Jaan Ginter, a legal scholar: People simply need to be better educated about the situation
Jaan Ginter, a legal scholar and professor of criminology at the University of Tartu, told ERR that if the slogan "From the river to the sea, Palestine will be free" is interpreted in the way it is interpreted internationally, it means a threat to people's lives and health. "The utterance of this phrase means that the other side can start reacting very strongly," Ginter said. "The police did the right thing by reacting. We don't want Estonia to be seen in the international media as a country that does not respond to this slogan," the legal scholar said.
Ginter said it was most likely that the people who were removed from the demonstration for using these words did not understand the meaning of them themselves and chanted them without thinking them through. "I don't think they should be punished," he said.
"It was reasonable for the police to take notice of it because, well, people simply need to be better educated about the situation and recognize that it is not acceptable for us, in Estonia, to use this slogan. The question at hand is whether it is judicious to start this procedure with serious intention and impose penalties, or whether it would be wiser to restrict ourselves to merely improving people's knowledge on the issue," Ginter told "Aktuaalne kaamera."
Minister of the Interior Lauri Läänemets (SDE) said that it is important that public debates are conducted in a peaceful and reasonable manner and it is important to avoid provocative situations. For example, the police must act earlier and not only when a risk situation has already arisen.
"The police must intervene to prevent all types of scenarios from arising, while this topic is very much on the agenda everywhere in European countries as well," he said.
Journalist Krister Paris: I also wish, for example, that Russia in its present form did not exist on our doorstep
Journalist Krister Paris wrote in the daily Eesti Päevaleht that the removal of protesters by the police is no small matter. "Deprivation of liberty is the ultimate deprivation of fundamental rights and should be considered only in extreme cases. Rhymes of doubtful interpretation are not among them. Who did they directly threaten? Did they unequivocally call for the killing of Jews? If not, then freedom of speech should be paramount. Even if the demonstrators wished for the disintegration of a country, what's wrong with that? I also wish, for example, that Russia in its present form did not exist on our doorstep," Paris wrote.
Kelly Grossthal, a human rights lawyer: Very brutal messages sometimes directed at destroying the LGBT community, nothing happens to the perpetrators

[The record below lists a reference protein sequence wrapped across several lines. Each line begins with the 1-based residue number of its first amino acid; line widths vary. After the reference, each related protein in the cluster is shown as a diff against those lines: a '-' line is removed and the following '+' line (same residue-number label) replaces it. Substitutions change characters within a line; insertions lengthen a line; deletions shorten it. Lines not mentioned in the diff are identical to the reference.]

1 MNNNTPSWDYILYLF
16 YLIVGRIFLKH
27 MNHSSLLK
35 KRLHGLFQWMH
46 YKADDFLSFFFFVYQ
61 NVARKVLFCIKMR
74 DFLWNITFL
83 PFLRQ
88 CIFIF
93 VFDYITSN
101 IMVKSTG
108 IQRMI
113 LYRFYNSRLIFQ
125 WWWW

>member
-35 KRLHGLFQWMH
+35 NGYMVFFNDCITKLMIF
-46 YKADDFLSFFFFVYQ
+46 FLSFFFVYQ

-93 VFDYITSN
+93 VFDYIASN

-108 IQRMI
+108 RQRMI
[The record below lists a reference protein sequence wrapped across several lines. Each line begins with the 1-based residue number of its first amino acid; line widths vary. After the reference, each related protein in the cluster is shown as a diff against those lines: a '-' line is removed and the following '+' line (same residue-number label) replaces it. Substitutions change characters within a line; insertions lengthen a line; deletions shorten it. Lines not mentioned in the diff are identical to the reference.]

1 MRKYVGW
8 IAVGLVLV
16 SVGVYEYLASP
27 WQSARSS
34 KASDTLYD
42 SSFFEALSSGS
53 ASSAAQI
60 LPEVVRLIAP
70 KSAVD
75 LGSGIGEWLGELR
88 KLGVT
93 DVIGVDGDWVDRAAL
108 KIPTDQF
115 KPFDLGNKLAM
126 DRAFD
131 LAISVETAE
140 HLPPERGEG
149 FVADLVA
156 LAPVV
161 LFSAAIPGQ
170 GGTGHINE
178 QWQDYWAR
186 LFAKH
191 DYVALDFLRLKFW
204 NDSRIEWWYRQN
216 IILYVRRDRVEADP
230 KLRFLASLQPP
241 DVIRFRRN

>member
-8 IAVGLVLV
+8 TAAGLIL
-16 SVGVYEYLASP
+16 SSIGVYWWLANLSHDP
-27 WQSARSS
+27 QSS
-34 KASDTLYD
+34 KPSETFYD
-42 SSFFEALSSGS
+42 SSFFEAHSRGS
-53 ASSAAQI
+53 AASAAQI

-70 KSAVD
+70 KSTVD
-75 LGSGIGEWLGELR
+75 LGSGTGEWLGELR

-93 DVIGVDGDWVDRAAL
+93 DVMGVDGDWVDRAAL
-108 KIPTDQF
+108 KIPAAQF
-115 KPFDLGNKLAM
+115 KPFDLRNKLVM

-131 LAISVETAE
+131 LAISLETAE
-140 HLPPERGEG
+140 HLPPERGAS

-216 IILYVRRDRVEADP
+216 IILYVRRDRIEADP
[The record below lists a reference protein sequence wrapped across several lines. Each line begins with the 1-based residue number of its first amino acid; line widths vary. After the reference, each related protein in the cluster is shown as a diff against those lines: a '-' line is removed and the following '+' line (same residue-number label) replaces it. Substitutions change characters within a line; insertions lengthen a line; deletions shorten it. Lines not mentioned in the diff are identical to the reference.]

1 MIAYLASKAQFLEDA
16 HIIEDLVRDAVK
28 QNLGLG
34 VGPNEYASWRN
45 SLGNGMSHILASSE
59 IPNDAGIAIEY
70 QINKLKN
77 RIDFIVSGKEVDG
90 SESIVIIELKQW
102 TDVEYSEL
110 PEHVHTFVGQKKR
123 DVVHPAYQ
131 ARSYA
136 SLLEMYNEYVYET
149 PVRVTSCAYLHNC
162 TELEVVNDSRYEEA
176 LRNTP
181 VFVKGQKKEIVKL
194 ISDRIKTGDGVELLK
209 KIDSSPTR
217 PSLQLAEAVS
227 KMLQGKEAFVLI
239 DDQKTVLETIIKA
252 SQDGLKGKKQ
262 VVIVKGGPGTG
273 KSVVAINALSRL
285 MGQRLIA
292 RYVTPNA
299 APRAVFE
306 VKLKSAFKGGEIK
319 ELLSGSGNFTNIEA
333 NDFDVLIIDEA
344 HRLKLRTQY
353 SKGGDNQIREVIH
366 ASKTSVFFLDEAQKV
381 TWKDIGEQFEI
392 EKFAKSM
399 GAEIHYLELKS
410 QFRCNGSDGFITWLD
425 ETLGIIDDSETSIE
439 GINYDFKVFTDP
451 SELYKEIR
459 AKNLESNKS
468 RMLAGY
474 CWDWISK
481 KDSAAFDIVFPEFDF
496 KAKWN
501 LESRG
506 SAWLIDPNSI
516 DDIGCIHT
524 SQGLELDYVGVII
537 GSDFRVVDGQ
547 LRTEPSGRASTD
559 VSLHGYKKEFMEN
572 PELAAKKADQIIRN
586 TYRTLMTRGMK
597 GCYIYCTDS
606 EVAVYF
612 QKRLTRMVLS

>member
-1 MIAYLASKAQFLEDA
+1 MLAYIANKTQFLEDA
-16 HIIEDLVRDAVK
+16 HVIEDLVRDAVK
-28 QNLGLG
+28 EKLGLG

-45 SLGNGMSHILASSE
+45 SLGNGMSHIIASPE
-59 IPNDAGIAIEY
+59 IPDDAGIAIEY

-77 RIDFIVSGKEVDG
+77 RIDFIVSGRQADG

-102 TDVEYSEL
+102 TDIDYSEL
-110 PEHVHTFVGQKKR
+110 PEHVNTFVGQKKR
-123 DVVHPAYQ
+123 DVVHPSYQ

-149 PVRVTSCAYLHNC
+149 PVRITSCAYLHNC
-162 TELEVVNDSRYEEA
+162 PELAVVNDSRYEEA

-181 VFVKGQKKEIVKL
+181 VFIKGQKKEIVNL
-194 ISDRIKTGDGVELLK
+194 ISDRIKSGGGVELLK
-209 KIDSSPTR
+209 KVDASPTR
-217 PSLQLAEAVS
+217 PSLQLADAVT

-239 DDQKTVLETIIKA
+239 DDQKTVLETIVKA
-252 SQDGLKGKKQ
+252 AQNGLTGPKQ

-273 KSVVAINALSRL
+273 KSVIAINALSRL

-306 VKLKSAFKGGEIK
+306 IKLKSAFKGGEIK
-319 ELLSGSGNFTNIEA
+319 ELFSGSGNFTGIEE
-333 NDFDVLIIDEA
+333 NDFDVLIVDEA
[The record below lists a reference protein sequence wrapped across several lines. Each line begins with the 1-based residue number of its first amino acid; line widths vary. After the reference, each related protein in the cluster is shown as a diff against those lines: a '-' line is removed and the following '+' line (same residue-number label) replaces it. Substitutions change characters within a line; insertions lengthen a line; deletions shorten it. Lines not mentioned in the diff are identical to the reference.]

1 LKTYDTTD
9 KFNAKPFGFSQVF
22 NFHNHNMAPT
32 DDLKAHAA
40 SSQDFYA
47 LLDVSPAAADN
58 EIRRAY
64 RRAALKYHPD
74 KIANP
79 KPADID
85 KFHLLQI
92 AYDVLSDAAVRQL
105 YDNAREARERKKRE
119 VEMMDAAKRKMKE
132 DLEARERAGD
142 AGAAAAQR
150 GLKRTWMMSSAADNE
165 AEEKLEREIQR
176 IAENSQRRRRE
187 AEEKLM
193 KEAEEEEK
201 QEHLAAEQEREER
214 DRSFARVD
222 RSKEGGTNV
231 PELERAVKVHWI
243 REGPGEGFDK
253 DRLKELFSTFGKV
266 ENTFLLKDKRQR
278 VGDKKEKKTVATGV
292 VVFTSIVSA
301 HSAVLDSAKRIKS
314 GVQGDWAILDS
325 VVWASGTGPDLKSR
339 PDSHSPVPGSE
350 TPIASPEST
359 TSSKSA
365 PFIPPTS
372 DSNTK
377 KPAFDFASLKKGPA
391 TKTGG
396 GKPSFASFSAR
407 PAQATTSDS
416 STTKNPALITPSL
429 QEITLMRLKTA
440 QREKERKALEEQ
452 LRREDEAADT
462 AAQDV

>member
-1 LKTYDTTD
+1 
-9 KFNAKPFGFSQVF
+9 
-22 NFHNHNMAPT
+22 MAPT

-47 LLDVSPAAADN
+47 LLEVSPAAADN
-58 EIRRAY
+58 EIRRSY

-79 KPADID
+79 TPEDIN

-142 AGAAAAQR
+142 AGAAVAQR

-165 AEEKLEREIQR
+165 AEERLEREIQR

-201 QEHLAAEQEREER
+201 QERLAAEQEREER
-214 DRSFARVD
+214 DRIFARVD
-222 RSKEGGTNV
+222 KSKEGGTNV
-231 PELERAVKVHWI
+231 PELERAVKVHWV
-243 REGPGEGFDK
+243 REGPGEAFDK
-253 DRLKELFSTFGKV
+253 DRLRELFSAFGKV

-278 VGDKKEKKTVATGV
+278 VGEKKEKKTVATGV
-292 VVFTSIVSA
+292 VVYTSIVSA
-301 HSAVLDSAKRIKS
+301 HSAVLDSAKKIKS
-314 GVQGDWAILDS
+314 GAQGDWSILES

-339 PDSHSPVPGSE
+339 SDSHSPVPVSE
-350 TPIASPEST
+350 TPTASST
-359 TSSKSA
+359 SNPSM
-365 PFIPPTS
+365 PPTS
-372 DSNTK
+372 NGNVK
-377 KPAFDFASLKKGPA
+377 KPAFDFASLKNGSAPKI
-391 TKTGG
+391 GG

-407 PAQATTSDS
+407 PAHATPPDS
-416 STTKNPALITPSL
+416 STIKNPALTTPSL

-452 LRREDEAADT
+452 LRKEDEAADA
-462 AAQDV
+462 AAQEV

A free speech lawyer who spoke to ERR about the case said that if the state wants to criminalize speech, why don't we, for example, ban all Soviet symbols associated with crimes against humanity in public spaces?
Estonian Human Rights Center head of strategic litigation Kelly Grossthal told Delfi portal on Wednesday that "the fact that people are being taken there in police busses for questioning is a very, very big intrusion." Semioticians and historians should debate the message "so that it would not become the decision of a single prosecutor," she added.
The outlet reported that the human rights lawyer pointed out the importance of equal consideration for all cases: "We ourselves monitor social media, where there is a lot of hate speech, especially against the LGBT community and refugees," she said, "we have seen people at demonstrations who have given very brutal messages directly aimed at destroying the LGBT community and nothing has happened to them."
Leore Klõšeiko, one of the detainees: When I went to the protest, I didn't know that this phrase was banned
Delfi talked to one of the detainees, Leore Klõšeiko: "I told them (the police –ed.) that I came to support Palestinian civilians, but they kept asking me the same question over and over again, wondering how Estonia could help. It was frustrating to have to explain what the meaning of demonstration is," she recalled.
Delfi reported that after police pointed out to Klõšeiko that some people could interpret "From the river to the sea" differently on her banner Klõšeiko was taken to a police station, where she was detained for several hours and told that her case would be further investigated to establish all the facts (so no fast-track procedure).
The portal wrote that Klõšeiko could face a fine up to €1,200 or be detained for 30 days if accused.
"When I went to the protest, I didn't know that this phrase was banned," Klõšeiko told Delfi, reiterating that in her eyes it meant a free Palestine, not the destruction of Israel.
The organizer of the protest told Delfi that the police were calm, but it was hard for them to explain why people were taken away: "I got the impression that the police themselves didn't know exactly why they were taking these people to the station because of that sentence, while there were also others who shouted 'kill all Palestinians!' and other violent slogans."
The phrase in English about Palestinian freedom from the Jordan River to the Mediterranean Sea has become a talking point in other European countries as well.
Five people were removed from a demonstration in support of Palestine in Tallinn last week. The event commemorated those killed in Gaza and expressed support for Palestine.
Editor: Mari Peegel, Mait Ots, Kristina Kersa